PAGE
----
Advising over ‘dangerous’ slimming pills

Image copyright Science Photo Library Image caption In 2016, PS3. 7m worth of fake slimming pills were confiscated

Slimming pills bought online are “potentially dangerous” and can cause serious health problems, says the UK’s medications watchdog.

Side-effects can include heart problems, blurred vision and diarrhoea, and some contain banned ingredients.

The Medication and Healthcare products Regulatory Agency( MHRA) said people should go to their GP for advice first.

A survey of 1,800 slimmers found one in three had bought pills online, with two-thirds experiencing side-effects.

Most of those questioned by the MHRA and Slimming World had bought online because they had wanted to lose weight quickly. About 40% said they had not wanted to speak to a GP or pharmacist.

‘Desperate’

Sarah-Jayne Walker, 30, watched diet pills as “a quick fix”, but they gave her palpitations and induced her feel faint.

Image copyright Sarah-Jayne Walker Image caption Sarah-Jayne became obsessed with slimming pills before stopping her habit

She bought the pills online and took them for four months, before realising she had no notion what was in them.

“The pills came in a little white bottle with no leaflet and no instructions, ” she says.

“I was in a desperate place – my weight had fluctuated for years – and I fell for the promises online.”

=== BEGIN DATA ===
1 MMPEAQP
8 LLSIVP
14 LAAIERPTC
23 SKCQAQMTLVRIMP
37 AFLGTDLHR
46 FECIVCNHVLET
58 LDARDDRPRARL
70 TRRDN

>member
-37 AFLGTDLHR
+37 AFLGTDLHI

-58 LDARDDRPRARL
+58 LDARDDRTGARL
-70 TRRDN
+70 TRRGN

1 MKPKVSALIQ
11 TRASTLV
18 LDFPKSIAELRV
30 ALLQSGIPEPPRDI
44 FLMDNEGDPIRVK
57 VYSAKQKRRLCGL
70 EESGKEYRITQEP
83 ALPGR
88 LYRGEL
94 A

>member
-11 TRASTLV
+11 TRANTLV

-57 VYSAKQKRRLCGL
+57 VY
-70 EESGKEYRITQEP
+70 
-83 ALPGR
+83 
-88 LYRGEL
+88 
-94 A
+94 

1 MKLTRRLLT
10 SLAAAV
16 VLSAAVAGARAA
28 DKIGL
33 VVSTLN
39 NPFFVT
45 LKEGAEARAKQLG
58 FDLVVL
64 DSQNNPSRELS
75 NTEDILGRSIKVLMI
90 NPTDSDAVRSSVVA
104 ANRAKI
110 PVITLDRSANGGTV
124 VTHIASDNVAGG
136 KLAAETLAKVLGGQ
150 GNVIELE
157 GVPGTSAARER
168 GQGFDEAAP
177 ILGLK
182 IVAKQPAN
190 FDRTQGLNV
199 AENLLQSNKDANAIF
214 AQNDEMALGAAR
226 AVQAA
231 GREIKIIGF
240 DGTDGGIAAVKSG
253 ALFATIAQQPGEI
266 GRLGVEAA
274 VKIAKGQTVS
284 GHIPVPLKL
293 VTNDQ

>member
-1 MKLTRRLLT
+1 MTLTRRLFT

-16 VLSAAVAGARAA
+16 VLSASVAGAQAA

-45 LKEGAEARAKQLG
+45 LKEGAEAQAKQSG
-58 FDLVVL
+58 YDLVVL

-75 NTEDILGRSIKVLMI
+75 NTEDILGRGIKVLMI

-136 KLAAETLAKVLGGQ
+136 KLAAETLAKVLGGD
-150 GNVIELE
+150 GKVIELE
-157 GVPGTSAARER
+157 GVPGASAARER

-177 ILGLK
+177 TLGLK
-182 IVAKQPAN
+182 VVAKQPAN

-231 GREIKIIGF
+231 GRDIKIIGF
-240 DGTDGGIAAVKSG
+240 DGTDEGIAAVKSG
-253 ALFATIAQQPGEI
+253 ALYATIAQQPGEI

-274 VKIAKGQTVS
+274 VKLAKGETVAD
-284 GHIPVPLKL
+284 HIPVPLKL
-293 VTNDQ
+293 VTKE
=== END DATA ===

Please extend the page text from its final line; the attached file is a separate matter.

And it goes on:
Sarah-Jayne suffered from light-headedness, sickness and irritable bowel disorder.

“I knew the pills were affecting my body and I had become dependent on them, ” she says.

The MHRA said people should take medicines merely after a consultation with their GP.

The agency’s #FakeMeds campaign cautions buying from websites also increases the risk of being ripped off or having your identity stolen.

Top tips-off to avoid fake medications online

Before buying, check if the seller is licensed to sell medications online, through this checking system “Herbal” or “all-natural” products can still contain chemical ingredients that may have side-effects Contact the MHRA if you have experienced side-effects from a suspected fake product Don’t self-diagnose – a doctor can work out the right treatment for you

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